Vegetative reproduction is asexual reproduction, but other terms that apply are vegetative propagation and vegetative multiplication. In essence it is those processes by which new plant "individuals" arise or are obtained without production of seeds or spores. It is both a natural process in many, many plant species and one utilized or encouraged by horticulturists to obtain quantities of economically valuable plants.

Natural vegetative reproduction is mostly a process of herbaceous and woody perennials, and typically involves structural modifications of the stem, although any horizontal, underground part of a plant (whether stem or a root) can contribute to vegetative reproduction of a plant. Most plant species that survive and significantly expand by vegetative reproduction would be perennial almost by definition, since specialized organs of vegetative reproduction, like seeds of annuals, serve to survive harsh winter conditions.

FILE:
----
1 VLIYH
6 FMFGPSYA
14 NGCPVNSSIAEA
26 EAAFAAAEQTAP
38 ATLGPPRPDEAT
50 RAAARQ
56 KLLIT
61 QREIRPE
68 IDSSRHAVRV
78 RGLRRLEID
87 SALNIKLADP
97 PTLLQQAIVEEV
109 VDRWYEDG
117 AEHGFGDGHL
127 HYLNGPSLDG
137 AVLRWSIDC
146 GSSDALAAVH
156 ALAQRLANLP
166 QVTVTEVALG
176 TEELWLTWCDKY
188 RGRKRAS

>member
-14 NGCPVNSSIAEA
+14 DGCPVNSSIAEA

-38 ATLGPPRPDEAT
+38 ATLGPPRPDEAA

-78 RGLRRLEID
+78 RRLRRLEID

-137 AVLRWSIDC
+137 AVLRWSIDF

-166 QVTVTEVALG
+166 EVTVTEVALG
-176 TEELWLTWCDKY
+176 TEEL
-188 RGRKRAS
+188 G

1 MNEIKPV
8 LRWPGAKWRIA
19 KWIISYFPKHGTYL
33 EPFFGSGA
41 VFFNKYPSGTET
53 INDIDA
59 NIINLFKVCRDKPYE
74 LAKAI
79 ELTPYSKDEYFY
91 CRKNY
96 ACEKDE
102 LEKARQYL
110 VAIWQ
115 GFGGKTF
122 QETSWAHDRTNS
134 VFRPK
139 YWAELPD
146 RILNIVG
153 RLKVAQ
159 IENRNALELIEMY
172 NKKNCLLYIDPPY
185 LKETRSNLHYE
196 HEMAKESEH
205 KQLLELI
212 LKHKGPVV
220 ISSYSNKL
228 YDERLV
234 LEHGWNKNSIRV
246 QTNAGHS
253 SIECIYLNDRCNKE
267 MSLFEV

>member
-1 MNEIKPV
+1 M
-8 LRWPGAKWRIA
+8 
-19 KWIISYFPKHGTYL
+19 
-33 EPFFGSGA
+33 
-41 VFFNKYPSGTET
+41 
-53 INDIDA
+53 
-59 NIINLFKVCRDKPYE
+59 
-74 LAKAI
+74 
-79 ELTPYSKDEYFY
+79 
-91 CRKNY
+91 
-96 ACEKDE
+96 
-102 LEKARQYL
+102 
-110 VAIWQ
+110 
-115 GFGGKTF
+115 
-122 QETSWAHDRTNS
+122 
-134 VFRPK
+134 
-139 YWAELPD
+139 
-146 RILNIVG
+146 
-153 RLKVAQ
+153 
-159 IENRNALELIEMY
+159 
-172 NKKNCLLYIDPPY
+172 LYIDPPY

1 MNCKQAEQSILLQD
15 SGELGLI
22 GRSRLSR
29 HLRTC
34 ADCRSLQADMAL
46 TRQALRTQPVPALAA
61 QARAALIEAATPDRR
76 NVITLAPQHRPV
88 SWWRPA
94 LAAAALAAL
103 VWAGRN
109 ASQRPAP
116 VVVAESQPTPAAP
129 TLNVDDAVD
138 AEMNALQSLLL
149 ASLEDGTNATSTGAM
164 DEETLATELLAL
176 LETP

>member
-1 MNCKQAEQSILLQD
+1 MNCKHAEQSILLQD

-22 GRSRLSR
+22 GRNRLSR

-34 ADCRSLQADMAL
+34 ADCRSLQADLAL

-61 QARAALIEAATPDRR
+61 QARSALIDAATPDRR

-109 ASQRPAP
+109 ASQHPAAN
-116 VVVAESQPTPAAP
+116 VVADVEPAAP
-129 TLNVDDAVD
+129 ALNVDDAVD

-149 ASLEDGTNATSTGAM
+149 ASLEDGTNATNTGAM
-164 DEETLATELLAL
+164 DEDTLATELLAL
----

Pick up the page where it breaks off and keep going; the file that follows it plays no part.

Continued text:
A rhizome is a modified stem serving as an organ of vegetative reproduction. Prostrate aerial stems, called runners or stolons are important vegetative reproduction organs in some species, such a strawberry, numerous grasses, and some ferns. Adventitious buds develop into above ground stems and leaves, forming on roots near the ground surface and on damaged stems (as on the stumps of cut trees). Adventitious roots form on stems where the latter touch the soil surface.

Man-made methods of vegetative reproduction are usually enhancements of natural processes, but range from simple cloning such as rooting of cuttings to artificial propagation by laboratory tissue cloning. Fruit tree propagation is frequently by budding or grafting, which preserves clones of desirable varieties.

Cultivated Plants Propagated by Vegetative Methods

The following list is of commonly cultivated food plants that are propagated by vegetative means rather than by seeds:
Citrus (lemon, orange, grapefruit)
Manioc (cassava)
Nut crops (walnut, pecan)
Pome fruits (apple, pear)
Sugar cane